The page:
The Cold Lake Air Weapons Range Agreement is still top-of-mind for city council. It has placed the deal at the top of its list of strategic priorities after finding out it would lose roughly $10 million a year earlier this month.
“No one can say that the City of Cold Lake was consulted on the new arrangement, nor can anyone say we were forewarned about the impact these changes would have on the future of our city,” says Mayor Craig Copeland. “Unfortunately, we see this issue top our chart again. And, if we move forward under the present set of circumstances, our concerns will increasingly shift from the Cold Lake Air Weapons Range Agreement to the outright sustainability of our community.”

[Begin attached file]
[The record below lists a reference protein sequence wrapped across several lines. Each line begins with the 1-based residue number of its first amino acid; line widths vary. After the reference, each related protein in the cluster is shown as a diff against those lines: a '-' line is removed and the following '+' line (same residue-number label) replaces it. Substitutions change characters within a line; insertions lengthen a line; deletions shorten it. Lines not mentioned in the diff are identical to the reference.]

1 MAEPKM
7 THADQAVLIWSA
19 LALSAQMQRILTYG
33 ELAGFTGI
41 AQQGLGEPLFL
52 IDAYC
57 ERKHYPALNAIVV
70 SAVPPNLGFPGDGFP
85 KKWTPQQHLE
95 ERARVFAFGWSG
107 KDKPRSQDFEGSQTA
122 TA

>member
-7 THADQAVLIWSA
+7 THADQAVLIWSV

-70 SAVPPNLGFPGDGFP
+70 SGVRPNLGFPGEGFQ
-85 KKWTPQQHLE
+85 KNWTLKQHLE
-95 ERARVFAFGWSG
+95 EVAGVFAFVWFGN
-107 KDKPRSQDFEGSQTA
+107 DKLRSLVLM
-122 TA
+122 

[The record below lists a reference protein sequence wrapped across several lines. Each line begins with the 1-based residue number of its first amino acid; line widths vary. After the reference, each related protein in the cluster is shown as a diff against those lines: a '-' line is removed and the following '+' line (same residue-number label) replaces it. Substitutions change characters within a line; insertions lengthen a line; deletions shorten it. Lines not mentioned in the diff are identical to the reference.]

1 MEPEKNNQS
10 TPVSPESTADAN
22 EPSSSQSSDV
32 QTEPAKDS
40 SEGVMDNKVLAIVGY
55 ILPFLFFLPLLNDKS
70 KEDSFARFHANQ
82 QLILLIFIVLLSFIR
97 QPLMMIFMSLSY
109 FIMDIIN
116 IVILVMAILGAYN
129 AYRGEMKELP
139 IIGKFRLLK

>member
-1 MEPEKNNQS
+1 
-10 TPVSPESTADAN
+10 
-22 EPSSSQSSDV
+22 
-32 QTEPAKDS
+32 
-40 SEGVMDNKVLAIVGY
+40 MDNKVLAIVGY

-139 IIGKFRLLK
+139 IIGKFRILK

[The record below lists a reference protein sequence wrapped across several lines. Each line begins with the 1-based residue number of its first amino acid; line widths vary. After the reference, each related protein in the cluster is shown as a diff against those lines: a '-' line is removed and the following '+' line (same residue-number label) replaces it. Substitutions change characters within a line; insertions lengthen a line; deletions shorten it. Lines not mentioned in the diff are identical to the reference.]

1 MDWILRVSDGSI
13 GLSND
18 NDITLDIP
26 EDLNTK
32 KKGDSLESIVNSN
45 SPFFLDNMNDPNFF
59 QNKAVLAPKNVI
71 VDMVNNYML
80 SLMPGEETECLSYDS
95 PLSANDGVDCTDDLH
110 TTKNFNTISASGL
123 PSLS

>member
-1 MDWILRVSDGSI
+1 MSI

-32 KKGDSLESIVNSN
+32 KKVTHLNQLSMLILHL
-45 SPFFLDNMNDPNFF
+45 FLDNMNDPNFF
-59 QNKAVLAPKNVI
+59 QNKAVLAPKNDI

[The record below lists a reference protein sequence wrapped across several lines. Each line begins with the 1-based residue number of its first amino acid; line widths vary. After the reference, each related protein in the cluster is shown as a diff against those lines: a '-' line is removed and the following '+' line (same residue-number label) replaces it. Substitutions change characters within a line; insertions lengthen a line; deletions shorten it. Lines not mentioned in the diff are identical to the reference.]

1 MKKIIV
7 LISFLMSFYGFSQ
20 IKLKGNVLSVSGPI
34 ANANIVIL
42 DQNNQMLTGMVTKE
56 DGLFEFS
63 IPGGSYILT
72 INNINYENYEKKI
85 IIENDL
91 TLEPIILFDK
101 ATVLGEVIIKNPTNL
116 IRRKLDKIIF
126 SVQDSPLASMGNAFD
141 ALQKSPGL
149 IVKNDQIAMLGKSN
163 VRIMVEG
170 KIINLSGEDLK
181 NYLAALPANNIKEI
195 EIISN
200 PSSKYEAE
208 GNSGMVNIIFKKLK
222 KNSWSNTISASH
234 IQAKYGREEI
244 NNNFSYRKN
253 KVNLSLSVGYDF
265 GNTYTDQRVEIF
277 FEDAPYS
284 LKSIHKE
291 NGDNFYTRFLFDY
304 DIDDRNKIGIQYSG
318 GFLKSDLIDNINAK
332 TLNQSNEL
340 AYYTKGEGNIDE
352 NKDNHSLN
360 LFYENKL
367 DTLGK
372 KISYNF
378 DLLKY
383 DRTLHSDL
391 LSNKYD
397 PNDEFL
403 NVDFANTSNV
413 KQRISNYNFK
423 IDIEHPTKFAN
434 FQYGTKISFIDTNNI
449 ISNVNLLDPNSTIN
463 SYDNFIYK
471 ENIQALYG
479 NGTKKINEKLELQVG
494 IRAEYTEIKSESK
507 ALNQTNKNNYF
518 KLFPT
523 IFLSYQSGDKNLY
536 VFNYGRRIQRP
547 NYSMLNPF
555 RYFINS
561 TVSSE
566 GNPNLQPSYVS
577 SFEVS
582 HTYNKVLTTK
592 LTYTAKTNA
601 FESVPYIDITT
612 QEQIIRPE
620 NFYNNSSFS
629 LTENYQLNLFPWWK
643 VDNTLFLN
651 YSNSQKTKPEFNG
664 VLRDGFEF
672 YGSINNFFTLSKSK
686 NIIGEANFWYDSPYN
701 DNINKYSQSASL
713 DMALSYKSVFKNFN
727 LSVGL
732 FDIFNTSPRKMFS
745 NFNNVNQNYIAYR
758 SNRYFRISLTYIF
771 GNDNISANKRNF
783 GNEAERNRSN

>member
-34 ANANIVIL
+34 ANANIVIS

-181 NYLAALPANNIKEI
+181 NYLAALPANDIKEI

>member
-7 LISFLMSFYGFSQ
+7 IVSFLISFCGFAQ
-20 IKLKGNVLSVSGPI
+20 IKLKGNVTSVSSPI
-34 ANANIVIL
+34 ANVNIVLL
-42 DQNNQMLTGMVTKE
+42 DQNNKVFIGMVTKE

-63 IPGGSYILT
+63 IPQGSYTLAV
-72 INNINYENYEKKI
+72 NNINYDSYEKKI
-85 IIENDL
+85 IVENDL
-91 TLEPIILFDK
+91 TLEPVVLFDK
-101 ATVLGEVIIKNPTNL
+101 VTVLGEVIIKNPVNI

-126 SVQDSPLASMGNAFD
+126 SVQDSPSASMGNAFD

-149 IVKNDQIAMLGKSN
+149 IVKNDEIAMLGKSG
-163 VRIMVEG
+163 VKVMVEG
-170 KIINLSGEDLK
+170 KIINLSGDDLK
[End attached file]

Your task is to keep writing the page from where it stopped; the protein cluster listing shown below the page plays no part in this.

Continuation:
The City maintains the original agreement was intended to transition the range to them after five years, and not for it to expire. The changes instead have its share of funds going from about $26 million annually to $16 million, with the Town and MD of Bonnyville, the Village of Glendon, and the County of Lac La Biche now getting a share.
Copeland argues they were blindsided by the decision, and the new arrangement is no longer stable and predictable.
“Throughout this process, our neighbours have repeatedly and publically [sic] stated that they did not want to see any new arrangement negatively impact the Cold Lake. When the minister told us without prior warning that we would lose $10 million annually, they quickly celebrated despite the disastrous impacts it will have to the city.”
The city’s other top strategic priorities include the Intermunicipal Collaboration Framework, crime prevention, public consultation on annexation, and a commercial air service.